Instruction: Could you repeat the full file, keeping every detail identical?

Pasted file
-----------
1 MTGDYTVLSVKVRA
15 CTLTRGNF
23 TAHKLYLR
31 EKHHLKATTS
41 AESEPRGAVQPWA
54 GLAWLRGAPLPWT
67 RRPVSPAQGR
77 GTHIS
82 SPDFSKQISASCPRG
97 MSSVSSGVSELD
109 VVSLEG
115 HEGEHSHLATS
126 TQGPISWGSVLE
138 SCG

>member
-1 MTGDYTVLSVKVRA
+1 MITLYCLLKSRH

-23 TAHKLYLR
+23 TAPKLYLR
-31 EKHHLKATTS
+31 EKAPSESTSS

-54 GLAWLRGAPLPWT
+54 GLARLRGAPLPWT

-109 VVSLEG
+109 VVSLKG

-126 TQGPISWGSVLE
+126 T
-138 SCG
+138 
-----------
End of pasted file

1 MTGDYTVLSVKVRA
15 CTLTRGNF
23 TAHKLYLR
31 EKHHLKATTS
41 AESEPRGAVQPWA
54 GLAWLRGAPLPWT
67 RRPVSPAQGR
77 GTHIS
82 SPDFSKQISASCPRG
97 MSSVSSGVSELD
109 VVSLEG
115 HEGEHSHLATS
126 TQGPISWGSVLE
138 SCG

>member
-1 MTGDYTVLSVKVRA
+1 MITLYCLLKSRH

-23 TAHKLYLR
+23 TAPKLYLR
-31 EKHHLKATTS
+31 EKAPSESTSS

-54 GLAWLRGAPLPWT
+54 GLARLRGAPLPWT

-109 VVSLEG
+109 VVSLKG

-126 TQGPISWGSVLE
+126 T
-138 SCG
+138 